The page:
Sea turtles benefit from lagoon friendly yards
By Aubry Forsyth
Sea turtles inhabit many areas along the Florida coast, and the Indian River Lagoon is one of those places. The 156 miles of the Indian River Lagoon, or IRL, include three bodies of water: the Banana River, the Indian River, and the Mosquito Lagoon. The IRL provides habitat to more than 2,100 plant species and 2,200 animal species. Several distinct habitats exist in the IRL and contribute to its extremely high biodiversity; the lagoon has seagrass meadows, saltmarshes, and mangrove forests, along with many other important habitats.
The Indian River Lagoon is a key area for sea turtles to live and grow. When sea turtles hatch on the Florida coast, they head toward the Atlantic Ocean and follow the Gulf Stream to the Sargasso Sea. Hatchlings float on the sargassum seaweed beds until they become juveniles. Juvenile loggerhead and green sea turtles come back to the coast to forage in the lagoon where they spend a large portion of their lives.
The Indian River Lagoon is an important area for both humans and animals; however, humans are destroying the lagoon in many different ways. Overdevelopment, fertilizer and stormwater runoff, and grass clippings all contribute to the loss of biodiversity in the lagoon.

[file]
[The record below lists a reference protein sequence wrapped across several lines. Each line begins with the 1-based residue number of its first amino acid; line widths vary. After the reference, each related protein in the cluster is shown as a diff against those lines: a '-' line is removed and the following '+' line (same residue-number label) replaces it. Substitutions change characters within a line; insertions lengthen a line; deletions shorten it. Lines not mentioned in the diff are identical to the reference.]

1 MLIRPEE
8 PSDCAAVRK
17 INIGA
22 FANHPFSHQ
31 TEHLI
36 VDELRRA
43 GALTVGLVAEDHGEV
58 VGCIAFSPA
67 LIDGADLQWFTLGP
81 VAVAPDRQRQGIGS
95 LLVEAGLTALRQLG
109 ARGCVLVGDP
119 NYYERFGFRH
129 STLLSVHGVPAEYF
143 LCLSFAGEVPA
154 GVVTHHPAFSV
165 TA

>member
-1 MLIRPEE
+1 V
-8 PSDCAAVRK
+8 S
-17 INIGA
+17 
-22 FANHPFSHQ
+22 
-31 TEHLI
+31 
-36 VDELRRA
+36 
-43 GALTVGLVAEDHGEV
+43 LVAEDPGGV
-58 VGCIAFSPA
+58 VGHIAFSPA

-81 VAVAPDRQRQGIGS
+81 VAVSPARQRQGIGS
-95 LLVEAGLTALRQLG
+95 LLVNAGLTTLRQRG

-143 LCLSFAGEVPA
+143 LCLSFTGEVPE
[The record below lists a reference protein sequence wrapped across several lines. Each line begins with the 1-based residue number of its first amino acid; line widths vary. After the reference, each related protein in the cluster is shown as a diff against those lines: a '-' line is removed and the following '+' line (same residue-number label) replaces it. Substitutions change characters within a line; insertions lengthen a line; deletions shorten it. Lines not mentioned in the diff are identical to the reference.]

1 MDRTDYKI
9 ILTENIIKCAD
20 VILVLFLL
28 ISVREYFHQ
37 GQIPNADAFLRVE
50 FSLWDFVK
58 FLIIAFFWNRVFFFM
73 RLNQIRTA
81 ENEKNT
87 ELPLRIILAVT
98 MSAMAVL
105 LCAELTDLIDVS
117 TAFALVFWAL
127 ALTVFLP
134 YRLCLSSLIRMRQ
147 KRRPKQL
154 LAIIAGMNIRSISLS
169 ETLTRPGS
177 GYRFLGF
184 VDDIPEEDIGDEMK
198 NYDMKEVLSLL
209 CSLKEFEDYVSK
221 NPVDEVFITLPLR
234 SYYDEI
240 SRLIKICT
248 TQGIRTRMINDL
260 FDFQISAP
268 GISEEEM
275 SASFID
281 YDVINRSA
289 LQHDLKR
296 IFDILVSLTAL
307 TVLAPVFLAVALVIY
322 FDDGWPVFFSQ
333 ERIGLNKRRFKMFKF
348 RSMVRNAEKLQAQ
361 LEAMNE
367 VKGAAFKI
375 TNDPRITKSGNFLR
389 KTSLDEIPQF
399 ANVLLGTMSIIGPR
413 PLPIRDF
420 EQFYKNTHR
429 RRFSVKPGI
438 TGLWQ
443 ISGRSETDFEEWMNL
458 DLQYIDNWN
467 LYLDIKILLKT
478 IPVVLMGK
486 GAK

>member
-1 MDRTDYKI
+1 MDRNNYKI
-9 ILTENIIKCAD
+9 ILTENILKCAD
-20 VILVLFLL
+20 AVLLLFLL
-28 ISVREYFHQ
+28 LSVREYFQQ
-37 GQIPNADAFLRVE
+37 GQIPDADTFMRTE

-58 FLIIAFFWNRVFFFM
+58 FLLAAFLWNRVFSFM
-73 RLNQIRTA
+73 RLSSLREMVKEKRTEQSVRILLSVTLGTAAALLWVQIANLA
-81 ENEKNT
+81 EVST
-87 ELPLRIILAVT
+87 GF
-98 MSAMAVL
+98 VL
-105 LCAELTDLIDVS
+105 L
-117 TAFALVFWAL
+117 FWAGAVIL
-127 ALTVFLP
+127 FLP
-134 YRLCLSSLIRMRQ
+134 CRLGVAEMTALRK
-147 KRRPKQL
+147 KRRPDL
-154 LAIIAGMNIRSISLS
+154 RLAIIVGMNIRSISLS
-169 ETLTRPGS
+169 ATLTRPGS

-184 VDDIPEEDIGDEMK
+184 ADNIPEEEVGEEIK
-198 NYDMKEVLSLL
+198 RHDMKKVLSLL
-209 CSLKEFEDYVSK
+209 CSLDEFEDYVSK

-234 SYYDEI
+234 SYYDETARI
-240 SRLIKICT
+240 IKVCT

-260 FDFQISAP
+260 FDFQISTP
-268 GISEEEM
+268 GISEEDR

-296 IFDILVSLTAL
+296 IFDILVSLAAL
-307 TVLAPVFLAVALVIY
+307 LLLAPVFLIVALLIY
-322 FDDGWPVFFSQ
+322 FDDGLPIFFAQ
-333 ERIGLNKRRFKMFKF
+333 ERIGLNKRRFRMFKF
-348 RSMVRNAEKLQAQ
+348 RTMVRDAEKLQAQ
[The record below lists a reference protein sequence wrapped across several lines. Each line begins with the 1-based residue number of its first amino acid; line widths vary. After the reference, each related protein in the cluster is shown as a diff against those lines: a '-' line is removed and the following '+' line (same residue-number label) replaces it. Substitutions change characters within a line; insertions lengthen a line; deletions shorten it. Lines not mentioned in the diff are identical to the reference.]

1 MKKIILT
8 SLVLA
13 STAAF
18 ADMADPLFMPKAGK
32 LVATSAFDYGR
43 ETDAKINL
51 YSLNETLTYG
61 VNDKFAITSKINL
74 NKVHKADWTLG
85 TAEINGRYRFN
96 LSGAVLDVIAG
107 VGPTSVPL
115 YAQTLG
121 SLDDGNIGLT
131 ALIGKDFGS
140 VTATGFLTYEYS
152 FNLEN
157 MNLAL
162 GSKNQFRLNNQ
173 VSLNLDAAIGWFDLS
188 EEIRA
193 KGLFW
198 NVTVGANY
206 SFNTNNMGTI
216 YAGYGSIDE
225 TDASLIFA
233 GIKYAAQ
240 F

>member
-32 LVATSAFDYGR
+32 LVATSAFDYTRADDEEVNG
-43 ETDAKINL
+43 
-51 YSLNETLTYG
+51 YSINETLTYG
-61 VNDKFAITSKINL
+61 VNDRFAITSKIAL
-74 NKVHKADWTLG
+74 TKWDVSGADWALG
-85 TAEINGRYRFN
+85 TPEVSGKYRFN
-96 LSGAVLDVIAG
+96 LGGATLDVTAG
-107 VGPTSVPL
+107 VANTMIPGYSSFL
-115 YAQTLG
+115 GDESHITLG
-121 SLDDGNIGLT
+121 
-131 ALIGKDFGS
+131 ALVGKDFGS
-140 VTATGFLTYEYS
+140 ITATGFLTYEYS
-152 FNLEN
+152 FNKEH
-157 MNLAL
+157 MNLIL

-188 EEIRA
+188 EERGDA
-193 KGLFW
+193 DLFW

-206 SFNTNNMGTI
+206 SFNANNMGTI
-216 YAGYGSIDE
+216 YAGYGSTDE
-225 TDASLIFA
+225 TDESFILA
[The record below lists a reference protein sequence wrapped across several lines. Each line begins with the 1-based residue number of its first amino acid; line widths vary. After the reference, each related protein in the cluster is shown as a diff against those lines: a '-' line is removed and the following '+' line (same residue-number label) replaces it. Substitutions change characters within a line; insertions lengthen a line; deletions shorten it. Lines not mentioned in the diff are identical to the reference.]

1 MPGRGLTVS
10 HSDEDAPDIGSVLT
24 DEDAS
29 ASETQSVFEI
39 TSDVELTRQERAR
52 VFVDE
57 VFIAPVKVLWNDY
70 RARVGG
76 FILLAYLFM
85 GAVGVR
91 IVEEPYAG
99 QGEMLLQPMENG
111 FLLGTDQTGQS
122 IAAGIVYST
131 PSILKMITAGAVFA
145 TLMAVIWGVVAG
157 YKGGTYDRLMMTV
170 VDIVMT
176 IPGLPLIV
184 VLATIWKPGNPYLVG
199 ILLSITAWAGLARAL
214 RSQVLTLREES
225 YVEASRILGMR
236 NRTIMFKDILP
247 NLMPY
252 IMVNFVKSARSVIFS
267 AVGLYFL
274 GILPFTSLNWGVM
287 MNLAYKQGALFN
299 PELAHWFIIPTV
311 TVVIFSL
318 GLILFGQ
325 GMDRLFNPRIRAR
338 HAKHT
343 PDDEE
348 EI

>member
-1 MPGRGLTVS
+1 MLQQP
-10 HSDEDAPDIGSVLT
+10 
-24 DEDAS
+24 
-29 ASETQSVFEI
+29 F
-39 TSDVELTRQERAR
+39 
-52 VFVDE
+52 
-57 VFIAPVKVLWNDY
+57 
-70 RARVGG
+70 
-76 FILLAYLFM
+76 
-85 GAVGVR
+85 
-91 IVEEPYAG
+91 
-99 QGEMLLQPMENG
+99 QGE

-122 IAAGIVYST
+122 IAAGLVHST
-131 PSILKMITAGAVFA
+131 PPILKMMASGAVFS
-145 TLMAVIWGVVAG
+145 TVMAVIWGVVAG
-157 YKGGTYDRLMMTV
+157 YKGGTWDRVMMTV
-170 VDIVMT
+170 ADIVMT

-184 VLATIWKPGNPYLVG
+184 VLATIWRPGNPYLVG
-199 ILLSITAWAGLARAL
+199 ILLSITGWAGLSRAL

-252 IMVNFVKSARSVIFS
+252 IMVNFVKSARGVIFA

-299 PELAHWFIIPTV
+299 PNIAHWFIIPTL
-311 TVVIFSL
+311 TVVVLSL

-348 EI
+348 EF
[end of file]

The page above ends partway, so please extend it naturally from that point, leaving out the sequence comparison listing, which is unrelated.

One of the main reasons for habitat loss in the lagoon is overdevelopment along the shores, which sometimes requires removal of important habitats like mangrove forests.
Stormwater runoff is also a major problem for our lagoon. The runoff flows from yards and into drains where the water then flows into canals and the IRL. The runoff contains fertilizer, grass clippings, and other pollutants that make their way to the lagoon. Grass clippings from the yard may seem harmless, but they absorb fertilizer and pesticides that are applied to the lawn. When the clippings end up in the lagoon, they release these chemicals.
Fertilizers are one of the largest contributors of nitrogen in the Indian River Lagoon. Nitrogen is a significant problem for the IRL as it is not only a pollutant, but it causes eutrophication and fuels algal blooms. These algal blooms can have complications for both humans and animals in the lagoon. Algae blooms often cause widespread fish kills and can cause respiratory illnesses in humans.
To help save the Indian River Lagoon, we can do many things. In the state of Florida, most municipalities have a fertilizer ban that residents must follow. This ban lasts during the rainy season from June 1 through September 30 for phosphorus and nitrogen fertilizers. The ban was enacted to reduce the amount of fertilizer that enters the IRL mainly through stormwater runoff.
To learn more about the fertilizer ban and the specific rules and requirements for your location visit this website: https://befloridiannow.org/fertilizer-ordinances/.
To learn more ways to create a lagoon-friendly lawn, please visit Keep Brevard Beautiful’s Lagoon Friendly Lawns program.